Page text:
This means that anyone hoping to get an EV from VW, Audi, or any of the group’s other brands may have to wait until 2023, as the company tries to navigate the chip shortage and production issues from COVID shutdowns in China.
According to the report, VW expects its backlog of orders to keep growing. It currently has plenty of people on the list waiting to get an EV and expects to add more throughout the year. But supply chain issues will make those difficult to fill. Almost every automaker has had to halt or slow down production thanks to a lack of chips. Some have even resorted to stripping out features from their vehicles just to get them off the assembly line. Electric cars also need a large quantity of batteries, which can be challenging to make in the best of times.
While many provinces are incentivizing people to switch over to pollution-free automobiles, Saskatchewan has positioned itself as an outlier by imposing a new $150 fee for all electric vehicles users.
The fee took effect Oct. 1, and is meant to ensure EV users pay their fair share for road use. The move was ridiculed by environmental advocates, who say it will discourage the shift to EVs. However, the government rationalized the move by noting drivers of gasoline-powered vehicles already contribute to road and highway maintenance through taxes on gas that go to varying levels of government, including the province.
Although $150 isn’t a huge price for many EV owners, it’s a move Joel Bruneau, a professor of economics at the University of Saskatchewan, says sends a strong negative message to anyone who may be considering a new EV. As of September, there were only 611 registered EVs in the province, compared to British Columbia, where there were 54,000 registered as of April.
Canadian start-up StromVolt Americas has announced that it will be building Canada’s first lithium-ion cell factory for electric vehicles. StromVolt will work with the Taiwan’s Delta Electronics and the factory will be located in Quebec.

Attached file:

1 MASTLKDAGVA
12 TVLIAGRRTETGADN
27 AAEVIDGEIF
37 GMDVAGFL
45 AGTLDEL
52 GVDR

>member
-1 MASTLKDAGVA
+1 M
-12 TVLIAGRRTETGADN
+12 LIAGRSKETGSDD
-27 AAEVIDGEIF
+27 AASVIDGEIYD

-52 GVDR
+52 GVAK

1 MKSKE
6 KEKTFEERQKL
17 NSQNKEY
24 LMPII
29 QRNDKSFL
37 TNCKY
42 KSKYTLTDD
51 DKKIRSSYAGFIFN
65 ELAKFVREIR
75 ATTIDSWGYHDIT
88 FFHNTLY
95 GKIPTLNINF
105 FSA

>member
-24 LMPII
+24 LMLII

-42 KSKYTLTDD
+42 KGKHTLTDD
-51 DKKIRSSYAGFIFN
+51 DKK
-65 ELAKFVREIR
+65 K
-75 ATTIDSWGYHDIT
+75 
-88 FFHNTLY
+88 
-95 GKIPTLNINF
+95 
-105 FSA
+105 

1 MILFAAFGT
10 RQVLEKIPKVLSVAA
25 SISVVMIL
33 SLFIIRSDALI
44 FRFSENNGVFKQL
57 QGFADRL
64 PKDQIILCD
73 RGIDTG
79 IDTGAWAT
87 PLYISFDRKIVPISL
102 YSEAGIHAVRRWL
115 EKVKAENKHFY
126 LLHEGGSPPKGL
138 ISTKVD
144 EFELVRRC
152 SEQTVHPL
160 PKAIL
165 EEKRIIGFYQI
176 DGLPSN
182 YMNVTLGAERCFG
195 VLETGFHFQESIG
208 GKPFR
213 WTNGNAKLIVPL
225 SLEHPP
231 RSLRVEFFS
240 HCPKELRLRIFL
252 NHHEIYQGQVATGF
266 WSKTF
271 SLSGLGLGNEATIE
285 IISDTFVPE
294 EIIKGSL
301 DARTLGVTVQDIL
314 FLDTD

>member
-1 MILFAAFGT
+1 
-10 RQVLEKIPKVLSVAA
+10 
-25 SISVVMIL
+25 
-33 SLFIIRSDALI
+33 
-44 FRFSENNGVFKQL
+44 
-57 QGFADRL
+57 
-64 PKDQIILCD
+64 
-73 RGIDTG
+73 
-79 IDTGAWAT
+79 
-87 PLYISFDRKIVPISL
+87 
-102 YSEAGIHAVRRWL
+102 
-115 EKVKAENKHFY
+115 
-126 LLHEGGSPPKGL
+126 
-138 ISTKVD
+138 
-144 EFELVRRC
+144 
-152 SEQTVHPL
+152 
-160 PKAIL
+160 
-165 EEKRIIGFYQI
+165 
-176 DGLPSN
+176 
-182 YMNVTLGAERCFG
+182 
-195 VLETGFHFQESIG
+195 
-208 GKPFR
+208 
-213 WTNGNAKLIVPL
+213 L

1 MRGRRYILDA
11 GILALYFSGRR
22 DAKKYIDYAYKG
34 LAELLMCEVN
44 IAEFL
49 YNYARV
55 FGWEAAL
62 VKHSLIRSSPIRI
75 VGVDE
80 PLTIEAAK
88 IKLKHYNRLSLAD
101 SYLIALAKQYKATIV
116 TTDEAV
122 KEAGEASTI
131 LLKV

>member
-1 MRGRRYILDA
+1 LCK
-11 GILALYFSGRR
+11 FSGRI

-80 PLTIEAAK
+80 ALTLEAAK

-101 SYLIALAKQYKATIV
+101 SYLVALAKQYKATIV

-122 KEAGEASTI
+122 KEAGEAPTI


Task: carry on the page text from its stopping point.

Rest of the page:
StromVolt Americas, a Canadian company, is proud to announce that it has signed agreements with Taiwan-based Delta Electronics to build the first lithium-ion cell factory in Canada. StromVolt will be the first North American firm to fully own such a facility along with the rights to develop and scale up this critical technology.
“StromVolt’s agreements with Delta Electronics are a landmark opportunity for North American cell manufacturing. StromVolt would gain, through this close cooperation, the cell technology, extensive in-person support for the factory construction and the sale of brand-new machinery. The partnership drastically reduces the timeline for the factory to become operational and eliminates the uncertainty for such an ambitious project.” says Maxime Vidricaire, CEO of StromVolt.
Currently there are no Kawasaki motorcycles that are powered by electricity, but it plans to introduce more than 10 electric models by 2025. The goal is to completely switch over to electric motorcycles by 2035 in Japan, Europe, the U.S., Canada and Australia. The company plans to launch hybrid and all electric versions. It also plans develop engines that run on hydrogen.
Kawasaki Heavy’s motorcycle sales came to 380,000 vehicles in 2020. Despite a global market share of only around 1%, Kawasaki has a strong presence in Japan and North America with its mainstay, brand-name large motorcycles. Global demand for motorcycles was about 44.5 million vehicles in 2020, down about 20% from the previous year due to the pandemic, but appetite for the two wheelers is now growing because they are seen as relatively safe an infectious-disease-conscious world. Kawasaki will seek to expand its market share by focusing on decarbonization, a goal in line with government policies around the world.
Honda holds the crown as the world’s largest motorcycle manufacturer. It says it aims to decarbonize by 2050 but has yet to give specific timeline. Yamaha Motor has set a goal of making 90% of its motorcycles electric by 2050. An executive there, however, acknowledges that batteries are hard to come by when competing with passenger cars.
Life is your adventure. Be bold. Stay curious. Take chances. You will be tested. Challenges are opportunities for growth. How you react to them, makes the difference. You are stronger than you realize. Your mileage may vary. Your experiences are meant be unique. Do what’s right. Do good. Be kind to others. And also to yourself. Your life is the destination. Enjoy the ride. You are limited to one.
It seems obvious, but it must be stated
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